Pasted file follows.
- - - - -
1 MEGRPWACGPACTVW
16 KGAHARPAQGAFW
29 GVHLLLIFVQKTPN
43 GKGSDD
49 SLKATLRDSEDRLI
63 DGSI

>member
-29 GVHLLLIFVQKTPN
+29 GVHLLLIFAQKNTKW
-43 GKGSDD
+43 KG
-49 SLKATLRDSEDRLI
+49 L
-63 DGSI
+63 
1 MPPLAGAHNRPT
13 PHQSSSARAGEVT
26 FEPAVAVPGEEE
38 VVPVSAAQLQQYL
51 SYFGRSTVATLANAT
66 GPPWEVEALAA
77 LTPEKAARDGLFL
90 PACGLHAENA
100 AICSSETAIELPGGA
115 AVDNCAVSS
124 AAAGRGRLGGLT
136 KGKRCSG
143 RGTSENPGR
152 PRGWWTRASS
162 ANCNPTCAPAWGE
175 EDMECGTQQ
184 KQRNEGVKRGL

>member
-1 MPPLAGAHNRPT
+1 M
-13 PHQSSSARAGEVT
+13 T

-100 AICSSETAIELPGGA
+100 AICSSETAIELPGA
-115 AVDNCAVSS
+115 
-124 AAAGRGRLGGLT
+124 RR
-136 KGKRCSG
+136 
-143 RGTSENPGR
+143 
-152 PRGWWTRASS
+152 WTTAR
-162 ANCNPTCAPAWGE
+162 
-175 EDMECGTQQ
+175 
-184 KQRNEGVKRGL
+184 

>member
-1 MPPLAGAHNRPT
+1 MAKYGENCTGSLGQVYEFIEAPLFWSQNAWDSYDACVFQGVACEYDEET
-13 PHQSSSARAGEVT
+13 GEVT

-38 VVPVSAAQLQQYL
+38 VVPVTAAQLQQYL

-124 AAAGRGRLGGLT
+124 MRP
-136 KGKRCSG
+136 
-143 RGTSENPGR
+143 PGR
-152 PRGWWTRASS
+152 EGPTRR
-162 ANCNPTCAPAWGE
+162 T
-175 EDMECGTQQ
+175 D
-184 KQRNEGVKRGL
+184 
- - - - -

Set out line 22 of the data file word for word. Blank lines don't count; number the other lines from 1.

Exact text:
77 LTPEKAARDGLFL